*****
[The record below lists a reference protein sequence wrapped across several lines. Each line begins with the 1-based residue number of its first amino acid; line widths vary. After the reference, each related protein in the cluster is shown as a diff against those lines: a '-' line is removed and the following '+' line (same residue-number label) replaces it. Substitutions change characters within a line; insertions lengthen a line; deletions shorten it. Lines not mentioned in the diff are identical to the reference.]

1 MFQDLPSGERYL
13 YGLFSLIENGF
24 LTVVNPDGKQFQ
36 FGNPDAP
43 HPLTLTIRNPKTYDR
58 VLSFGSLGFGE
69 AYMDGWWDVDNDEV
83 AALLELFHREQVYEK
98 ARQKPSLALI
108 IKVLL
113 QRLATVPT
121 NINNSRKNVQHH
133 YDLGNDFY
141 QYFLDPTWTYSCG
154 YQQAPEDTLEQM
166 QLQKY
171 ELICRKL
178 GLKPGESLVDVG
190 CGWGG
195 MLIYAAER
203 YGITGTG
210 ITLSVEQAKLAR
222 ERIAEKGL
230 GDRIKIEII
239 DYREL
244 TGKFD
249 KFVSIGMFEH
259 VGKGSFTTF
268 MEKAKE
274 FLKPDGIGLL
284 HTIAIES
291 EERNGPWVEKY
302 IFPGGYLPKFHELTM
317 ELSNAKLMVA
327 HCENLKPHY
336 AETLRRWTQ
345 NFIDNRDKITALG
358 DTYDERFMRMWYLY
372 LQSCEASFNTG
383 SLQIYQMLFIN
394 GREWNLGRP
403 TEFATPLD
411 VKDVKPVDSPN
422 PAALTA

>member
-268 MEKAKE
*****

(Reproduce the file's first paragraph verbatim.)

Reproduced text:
[The record below lists a reference protein sequence wrapped across several lines. Each line begins with the 1-based residue number of its first amino acid; line widths vary. After the reference, each related protein in the cluster is shown as a diff against those lines: a '-' line is removed and the following '+' line (same residue-number label) replaces it. Substitutions change characters within a line; insertions lengthen a line; deletions shorten it. Lines not mentioned in the diff are identical to the reference.]